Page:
S6E6: Wisdom for the Job Search

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How can we navigate the job search while maintaining our sanity? What wisdom does Scripture offer about who we are apart from what we do? Today, unemployment is both a spiritual issue as well as a financial issue for many people. Joanna Meyer talks with Matt Thomas of Core Ventures about biblical and practical wisdom for the job search.


On a job loss as spiritual formation:

"When you lose a job, you'll have all kinds of people come to you with advice like, 'It's okay. It's going to be great. Make lemonade out of lemons...' I don't think that's consistent with a theology of suffering or a theology of discomfort; those are great gifts that God gives us. We have a hard time seeing that or even saying that or believing that in the moment. But what happens in suffering or discomfort, at least, is that our sacred cows bubble up to the surface. All of our junk is right in front of us on the table, and we have a choice whether or not to look at it honestly and make some changes."

On hope in the midst of suffering:

"God's preferred path of transformation is not a path of ease, but it is one of enduring hope. We must embed deeply in our hearts and minds that our work, though often filled with tribulations, is one of God's main means for our spiritual growth and transformation. Work is where perseverance, proven character, and hope, are forged in our lives. When we face the formidable winds of workplace trials, rather than running from or becoming embittered by them, we would be wise to lean into them with trust and confidence, knowing that God has allowed them for a reason. Now, often this reason is not fully known by us. But through the eyes of faith, we find contagious joy and enduring hope." Tom Nelson, Work Matters.*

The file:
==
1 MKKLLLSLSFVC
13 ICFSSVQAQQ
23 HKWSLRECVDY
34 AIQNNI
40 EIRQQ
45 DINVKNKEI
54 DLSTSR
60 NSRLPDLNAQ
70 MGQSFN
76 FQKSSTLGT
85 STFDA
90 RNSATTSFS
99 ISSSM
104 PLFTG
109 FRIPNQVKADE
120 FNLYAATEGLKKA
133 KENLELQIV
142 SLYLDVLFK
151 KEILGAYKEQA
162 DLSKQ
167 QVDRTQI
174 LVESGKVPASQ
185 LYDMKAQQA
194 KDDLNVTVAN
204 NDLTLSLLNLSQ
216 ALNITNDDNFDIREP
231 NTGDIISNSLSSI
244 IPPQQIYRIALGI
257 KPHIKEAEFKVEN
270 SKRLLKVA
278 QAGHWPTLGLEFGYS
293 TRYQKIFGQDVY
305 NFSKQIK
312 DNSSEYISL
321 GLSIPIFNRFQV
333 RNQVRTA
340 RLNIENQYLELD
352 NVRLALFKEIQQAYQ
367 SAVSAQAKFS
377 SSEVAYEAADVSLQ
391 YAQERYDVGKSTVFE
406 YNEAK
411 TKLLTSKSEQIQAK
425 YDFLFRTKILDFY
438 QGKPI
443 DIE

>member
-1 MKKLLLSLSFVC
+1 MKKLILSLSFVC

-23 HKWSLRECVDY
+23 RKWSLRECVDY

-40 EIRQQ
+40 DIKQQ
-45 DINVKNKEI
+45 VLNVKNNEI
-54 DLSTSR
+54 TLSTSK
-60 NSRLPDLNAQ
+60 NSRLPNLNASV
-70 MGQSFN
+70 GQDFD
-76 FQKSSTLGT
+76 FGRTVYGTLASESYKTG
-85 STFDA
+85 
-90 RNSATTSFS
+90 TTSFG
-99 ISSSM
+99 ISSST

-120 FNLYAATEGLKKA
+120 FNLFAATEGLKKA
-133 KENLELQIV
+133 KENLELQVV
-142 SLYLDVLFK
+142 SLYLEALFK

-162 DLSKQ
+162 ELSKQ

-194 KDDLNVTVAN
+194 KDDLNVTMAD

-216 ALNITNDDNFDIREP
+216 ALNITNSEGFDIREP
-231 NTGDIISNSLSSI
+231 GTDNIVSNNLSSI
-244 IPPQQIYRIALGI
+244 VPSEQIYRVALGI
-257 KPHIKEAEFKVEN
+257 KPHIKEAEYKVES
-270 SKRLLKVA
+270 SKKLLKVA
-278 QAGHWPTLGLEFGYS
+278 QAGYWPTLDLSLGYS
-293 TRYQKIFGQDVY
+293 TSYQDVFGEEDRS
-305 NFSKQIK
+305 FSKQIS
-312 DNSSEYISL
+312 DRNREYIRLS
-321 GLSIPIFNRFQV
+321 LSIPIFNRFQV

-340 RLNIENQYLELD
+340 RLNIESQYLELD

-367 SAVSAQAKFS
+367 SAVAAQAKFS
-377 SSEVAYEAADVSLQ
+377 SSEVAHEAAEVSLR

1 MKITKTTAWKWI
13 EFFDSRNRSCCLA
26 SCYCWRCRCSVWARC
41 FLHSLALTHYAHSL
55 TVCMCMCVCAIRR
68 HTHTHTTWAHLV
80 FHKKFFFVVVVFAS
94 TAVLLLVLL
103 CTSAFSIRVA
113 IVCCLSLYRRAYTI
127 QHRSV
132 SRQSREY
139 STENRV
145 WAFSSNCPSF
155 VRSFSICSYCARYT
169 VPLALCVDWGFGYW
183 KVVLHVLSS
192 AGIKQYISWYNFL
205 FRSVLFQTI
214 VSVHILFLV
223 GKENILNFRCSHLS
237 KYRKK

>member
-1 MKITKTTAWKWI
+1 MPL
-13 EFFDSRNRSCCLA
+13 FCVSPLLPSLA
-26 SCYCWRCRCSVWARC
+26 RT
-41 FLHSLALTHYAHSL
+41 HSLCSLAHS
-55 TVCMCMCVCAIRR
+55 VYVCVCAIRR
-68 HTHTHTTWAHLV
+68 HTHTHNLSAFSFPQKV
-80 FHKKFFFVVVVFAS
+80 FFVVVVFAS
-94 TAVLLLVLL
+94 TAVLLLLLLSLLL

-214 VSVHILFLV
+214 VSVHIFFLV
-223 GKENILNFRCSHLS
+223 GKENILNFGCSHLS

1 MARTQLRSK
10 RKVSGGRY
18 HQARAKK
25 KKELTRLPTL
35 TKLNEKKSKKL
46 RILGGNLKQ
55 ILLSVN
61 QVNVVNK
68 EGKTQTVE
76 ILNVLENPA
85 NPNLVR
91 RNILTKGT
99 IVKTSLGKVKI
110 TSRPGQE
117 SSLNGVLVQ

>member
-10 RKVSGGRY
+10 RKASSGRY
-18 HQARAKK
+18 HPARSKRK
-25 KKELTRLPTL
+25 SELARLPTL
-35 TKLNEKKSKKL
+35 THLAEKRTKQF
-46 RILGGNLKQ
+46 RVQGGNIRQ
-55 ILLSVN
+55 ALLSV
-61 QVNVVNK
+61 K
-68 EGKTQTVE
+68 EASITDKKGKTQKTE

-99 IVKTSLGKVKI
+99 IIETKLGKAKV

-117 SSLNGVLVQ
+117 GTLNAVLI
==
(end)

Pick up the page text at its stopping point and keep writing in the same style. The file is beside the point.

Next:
On finding a job or finding a calling:

"People have bought this illusion that the dream job exists and it's waiting for me somewhere. And when I find it, everything that is not currently fulfilled in me will be fulfilled. And unfortunately, some people do find great jobs and love talking about it and spraying it all over the internet. And so, everyone thinks that's supposed to be their story. And if you look back at the history of labor and work, that's just not the case."


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